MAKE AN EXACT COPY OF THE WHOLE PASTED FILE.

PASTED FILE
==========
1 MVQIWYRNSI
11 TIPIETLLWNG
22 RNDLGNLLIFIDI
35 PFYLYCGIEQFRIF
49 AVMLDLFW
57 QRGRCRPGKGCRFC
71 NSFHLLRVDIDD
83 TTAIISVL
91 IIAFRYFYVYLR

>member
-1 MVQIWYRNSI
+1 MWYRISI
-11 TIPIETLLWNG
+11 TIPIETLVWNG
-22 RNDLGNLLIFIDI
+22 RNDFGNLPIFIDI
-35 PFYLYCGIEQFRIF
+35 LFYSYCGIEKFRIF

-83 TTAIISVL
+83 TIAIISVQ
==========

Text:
1 MVQIWYRNSI
11 TIPIETLLWNG
22 RNDLGNLLIFIDI
35 PFYLYCGIEQFRIF
49 AVMLDLFW
57 QRGRCRPGKGCRFC
71 NSFHLLRVDIDD
83 TTAIISVL
91 IIAFRYFYVYLR

>member
-1 MVQIWYRNSI
+1 MWYRISI
-11 TIPIETLLWNG
+11 TIPIETLVWNG
-22 RNDLGNLLIFIDI
+22 RNDFGNLPIFIDI
-35 PFYLYCGIEQFRIF
+35 LFYSYCGIEKFRIF

-83 TTAIISVL
+83 TIAIISVQ